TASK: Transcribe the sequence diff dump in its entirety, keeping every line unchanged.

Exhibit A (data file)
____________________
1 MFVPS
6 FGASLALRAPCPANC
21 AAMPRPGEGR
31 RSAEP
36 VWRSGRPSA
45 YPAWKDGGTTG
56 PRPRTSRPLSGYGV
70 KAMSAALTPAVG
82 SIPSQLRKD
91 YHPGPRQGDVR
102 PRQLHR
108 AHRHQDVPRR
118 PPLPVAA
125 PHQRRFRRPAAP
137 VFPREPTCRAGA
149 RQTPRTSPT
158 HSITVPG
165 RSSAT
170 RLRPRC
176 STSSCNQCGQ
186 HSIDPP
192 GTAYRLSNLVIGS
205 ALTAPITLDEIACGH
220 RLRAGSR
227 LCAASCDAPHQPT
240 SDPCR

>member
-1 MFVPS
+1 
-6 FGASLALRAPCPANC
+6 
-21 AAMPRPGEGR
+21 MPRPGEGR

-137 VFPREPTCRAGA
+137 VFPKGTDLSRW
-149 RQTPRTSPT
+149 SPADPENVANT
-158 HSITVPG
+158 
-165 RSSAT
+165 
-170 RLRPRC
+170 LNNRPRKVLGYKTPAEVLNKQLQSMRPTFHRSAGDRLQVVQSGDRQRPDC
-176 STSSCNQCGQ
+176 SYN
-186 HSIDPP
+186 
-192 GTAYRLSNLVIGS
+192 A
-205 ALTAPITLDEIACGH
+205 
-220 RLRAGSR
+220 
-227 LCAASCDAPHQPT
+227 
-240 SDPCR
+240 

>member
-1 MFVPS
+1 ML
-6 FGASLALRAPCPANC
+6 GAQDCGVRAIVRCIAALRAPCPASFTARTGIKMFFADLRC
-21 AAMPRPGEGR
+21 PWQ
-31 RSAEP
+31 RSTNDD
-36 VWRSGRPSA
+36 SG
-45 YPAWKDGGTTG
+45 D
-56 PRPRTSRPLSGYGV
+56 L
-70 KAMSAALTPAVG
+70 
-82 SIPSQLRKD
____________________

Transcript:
1 MFVPS
6 FGASLALRAPCPANC
21 AAMPRPGEGR
31 RSAEP
36 VWRSGRPSA
45 YPAWKDGGTTG
56 PRPRTSRPLSGYGV
70 KAMSAALTPAVG
82 SIPSQLRKD
91 YHPGPRQGDVR
102 PRQLHR
108 AHRHQDVPRR
118 PPLPVAA
125 PHQRRFRRPAAP
137 VFPREPTCRAGA
149 RQTPRTSPT
158 HSITVPG
165 RSSAT
170 RLRPRC
176 STSSCNQCGQ
186 HSIDPP
192 GTAYRLSNLVIGS
205 ALTAPITLDEIACGH
220 RLRAGSR
227 LCAASCDAPHQPT
240 SDPCR

>member
-1 MFVPS
+1 
-6 FGASLALRAPCPANC
+6 
-21 AAMPRPGEGR
+21 MPRPGEGR

-137 VFPREPTCRAGA
+137 VFPKGTDLSRW
-149 RQTPRTSPT
+149 SPADPENVANT
-158 HSITVPG
+158 
-165 RSSAT
+165 
-170 RLRPRC
+170 LNNRPRKVLGYKTPAEVLNKQLQSMRPTFHRSAGDRLQVVQSGDRQRPDC
-176 STSSCNQCGQ
+176 SYN
-186 HSIDPP
+186 
-192 GTAYRLSNLVIGS
+192 A
-205 ALTAPITLDEIACGH
+205 
-220 RLRAGSR
+220 
-227 LCAASCDAPHQPT
+227 
-240 SDPCR
+240 

>member
-1 MFVPS
+1 ML
-6 FGASLALRAPCPANC
+6 GAQDCGVRAIVRCIAALRAPCPASFTARTGIKMFFADLRC
-21 AAMPRPGEGR
+21 PWQ
-31 RSAEP
+31 RSTNDD
-36 VWRSGRPSA
+36 SG
-45 YPAWKDGGTTG
+45 D
-56 PRPRTSRPLSGYGV
+56 L
-70 KAMSAALTPAVG
+70 
-82 SIPSQLRKD